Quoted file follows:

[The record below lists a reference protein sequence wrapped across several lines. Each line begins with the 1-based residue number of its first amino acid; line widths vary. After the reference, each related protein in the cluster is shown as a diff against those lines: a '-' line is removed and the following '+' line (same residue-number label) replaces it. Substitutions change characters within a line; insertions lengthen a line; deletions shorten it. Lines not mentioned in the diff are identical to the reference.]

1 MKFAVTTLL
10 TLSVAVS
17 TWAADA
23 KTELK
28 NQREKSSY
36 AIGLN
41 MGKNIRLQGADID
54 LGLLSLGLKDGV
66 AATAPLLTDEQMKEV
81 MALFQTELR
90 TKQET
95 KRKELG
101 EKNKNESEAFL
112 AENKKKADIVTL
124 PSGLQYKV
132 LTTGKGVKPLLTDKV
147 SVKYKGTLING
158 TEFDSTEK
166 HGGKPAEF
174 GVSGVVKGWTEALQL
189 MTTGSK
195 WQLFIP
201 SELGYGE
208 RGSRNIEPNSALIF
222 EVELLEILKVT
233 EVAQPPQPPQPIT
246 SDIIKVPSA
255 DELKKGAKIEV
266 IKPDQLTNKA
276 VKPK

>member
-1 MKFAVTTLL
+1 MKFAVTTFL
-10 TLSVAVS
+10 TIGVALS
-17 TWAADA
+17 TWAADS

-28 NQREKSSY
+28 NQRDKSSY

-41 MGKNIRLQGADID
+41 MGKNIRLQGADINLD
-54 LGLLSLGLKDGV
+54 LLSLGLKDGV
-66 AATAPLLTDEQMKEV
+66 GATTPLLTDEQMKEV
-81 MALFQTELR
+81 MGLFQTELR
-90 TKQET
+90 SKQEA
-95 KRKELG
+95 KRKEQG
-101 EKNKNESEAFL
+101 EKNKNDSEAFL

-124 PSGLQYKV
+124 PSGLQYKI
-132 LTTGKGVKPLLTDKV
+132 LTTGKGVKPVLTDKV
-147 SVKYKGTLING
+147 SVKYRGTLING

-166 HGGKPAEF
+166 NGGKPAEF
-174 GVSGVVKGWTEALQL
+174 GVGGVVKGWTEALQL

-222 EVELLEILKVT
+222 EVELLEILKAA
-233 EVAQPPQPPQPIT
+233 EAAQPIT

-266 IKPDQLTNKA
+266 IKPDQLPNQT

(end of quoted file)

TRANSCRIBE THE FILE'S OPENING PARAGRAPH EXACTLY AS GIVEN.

[The record below lists a reference protein sequence wrapped across several lines. Each line begins with the 1-based residue number of its first amino acid; line widths vary. After the reference, each related protein in the cluster is shown as a diff against those lines: a '-' line is removed and the following '+' line (same residue-number label) replaces it. Substitutions change characters within a line; insertions lengthen a line; deletions shorten it. Lines not mentioned in the diff are identical to the reference.]